Pressing a weight with one arm and assisting the movement by simultaneously bending the body to the opposite side possesses no advantage over straight two-arm pressing insofar as development of the arms is concerned, although such elaborated movements are instrumental to the development of the trunk muscles.
A variation of two-arm pressing that is especially effective for the triceps is to raise and lower the barbell from behind the neck. The commencing position of this exercise requires that the forearms assume a more horizontal position than when the barbell is held in the usual manner in front of the neck. Consequently, in the act of straightening the arms and raising the barbell overhead, the triceps muscles are required to work against greater leverage and so take on greater development. The loser together the hands are placed on the bar, the greater the effect on the triceps. If the arms are tired at conclusion of the exercise of pressing from behind the neck, the pupil is faced with the problem of getting the bell over the head and back to the chest. This is accomplished by quickly bending the knees and then straightening the legs with a snappy movement, at the same time heaving upward with the arms. In the way the bell can easily be lifted, or jerked, over the head and brought to the chest.
After performing the two-arm press exercise, the barbell is lowered from the chest to the floor by a movement the reverse of cleaning, bending the legs as it descends from chest to hips to floor so that no shock may result to the back.
That portion of the triceps known as the middle or long head, which in addition to assisting the other two heads of the triceps to straighten the arm, acts to draw the arm backward and downward, is not affected in its latter function by any of the pressing or dipping exercises previously given. To develop the long head of the triceps completely, it is therefore necessary to use exercises wherein the arms are forced backward against resistance. Typical exercises requiring this movement of the arms are chinning on the rings or bar, rope climbing, rowing, and barbell and dumbell exercises in which the arms are raised backward and upward while the trunk is maintained bent forward parallel with the floor. In these exercises the long head of the triceps works in conjunction with the large muscles of the upper back. An effective exercise is the backward dumbell raise. With a pair of dumbells in the hands, bend forward from the hips, letting the arms follow so as to remain in a hanging position. Maintaining the trunk of the body parallel to the floor, and the arms straight, raise the dumbells straight backward as far as you can, keeping them close to the sides. At the finish of the movement, check the bells a moment before lowering and repeating. This is an example of an exercise where, due to ligamentous restriction (in this case, of movement of the head of the humerus in the scapular socket), momentum may be introduced to effect a more complete contraction, with consequent development of the muscles involved. So, after repeating the exercise at the usual rate of motion until it is felt that only a couple of additional counts could be performed, speed up the latter part of the backward arm movement so as to raise the bells as high as possible.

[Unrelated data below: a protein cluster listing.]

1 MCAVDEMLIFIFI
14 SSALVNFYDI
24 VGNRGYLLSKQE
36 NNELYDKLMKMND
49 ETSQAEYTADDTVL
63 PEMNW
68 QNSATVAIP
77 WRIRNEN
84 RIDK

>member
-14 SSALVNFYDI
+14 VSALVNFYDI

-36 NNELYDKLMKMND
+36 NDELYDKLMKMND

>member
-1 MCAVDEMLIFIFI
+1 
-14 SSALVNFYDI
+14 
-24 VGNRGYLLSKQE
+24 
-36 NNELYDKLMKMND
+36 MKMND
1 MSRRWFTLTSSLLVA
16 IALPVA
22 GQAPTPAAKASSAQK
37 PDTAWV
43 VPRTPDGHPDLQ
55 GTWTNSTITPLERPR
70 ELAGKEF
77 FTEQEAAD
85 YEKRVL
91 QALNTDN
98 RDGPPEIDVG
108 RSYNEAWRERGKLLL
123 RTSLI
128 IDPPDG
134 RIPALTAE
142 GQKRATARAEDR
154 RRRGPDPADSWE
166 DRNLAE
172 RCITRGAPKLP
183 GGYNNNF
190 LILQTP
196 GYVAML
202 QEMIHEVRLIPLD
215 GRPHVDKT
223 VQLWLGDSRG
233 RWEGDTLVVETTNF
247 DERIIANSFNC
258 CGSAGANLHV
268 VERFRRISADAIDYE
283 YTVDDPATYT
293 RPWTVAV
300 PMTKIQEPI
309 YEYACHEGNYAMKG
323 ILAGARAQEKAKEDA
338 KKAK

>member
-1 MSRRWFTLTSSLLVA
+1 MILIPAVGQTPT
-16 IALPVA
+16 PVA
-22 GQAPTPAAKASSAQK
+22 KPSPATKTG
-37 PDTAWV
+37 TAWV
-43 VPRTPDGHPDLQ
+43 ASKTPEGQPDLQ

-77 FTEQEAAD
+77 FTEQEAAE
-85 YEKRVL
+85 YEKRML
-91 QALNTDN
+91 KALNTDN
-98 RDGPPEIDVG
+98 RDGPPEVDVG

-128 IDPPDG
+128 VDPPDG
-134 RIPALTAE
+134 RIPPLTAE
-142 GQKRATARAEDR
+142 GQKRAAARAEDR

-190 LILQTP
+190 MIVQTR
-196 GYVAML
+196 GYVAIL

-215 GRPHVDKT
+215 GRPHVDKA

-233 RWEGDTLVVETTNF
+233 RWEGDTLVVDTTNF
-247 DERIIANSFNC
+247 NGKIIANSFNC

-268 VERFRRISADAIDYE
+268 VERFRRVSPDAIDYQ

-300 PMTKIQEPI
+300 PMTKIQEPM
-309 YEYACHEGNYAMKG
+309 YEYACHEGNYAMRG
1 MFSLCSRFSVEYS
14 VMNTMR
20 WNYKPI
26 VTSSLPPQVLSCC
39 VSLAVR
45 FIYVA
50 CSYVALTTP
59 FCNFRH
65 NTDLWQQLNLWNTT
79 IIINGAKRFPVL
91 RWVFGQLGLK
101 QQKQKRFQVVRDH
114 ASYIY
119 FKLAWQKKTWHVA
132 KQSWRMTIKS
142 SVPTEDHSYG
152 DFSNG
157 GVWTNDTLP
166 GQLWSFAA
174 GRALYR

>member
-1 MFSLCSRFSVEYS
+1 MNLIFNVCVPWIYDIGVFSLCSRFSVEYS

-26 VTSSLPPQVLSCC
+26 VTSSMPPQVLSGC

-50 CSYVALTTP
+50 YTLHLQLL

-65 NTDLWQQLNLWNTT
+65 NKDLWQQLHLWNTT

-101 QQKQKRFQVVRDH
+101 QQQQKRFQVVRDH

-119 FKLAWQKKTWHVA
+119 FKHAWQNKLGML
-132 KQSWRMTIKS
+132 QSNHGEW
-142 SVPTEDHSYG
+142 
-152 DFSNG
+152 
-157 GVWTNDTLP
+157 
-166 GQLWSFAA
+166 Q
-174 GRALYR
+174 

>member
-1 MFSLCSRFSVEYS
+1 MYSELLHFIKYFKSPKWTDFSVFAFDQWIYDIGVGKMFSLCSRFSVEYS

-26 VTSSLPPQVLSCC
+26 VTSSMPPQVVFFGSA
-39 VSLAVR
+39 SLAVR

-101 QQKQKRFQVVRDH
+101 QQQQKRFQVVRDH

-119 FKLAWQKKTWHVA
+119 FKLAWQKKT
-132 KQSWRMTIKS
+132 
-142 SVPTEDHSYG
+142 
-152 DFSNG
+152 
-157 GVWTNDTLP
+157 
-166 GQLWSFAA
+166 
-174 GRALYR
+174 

An exercise that has an isolated effect on the triceps similar to the effect that curling has on the biceps, has been called the “triceps push-away”. Grasping two dumbells with the undergrip, bend forward from the hips till the trunk of the body is parallel to the floor, the upper arms being held horizontal and the forearms vertical. Maintaining the trunk and the upper arms in the same position, the dumbells are then raised backward by straightening the arms. At the finish of the movement, the bells are held firmly for a moment before lowering and repeating. This exercise can be varied by grasping the dumbells with the overgrip, so that the palms are facing backward; and also by holding the bells with the handles pointing fore-and-aft.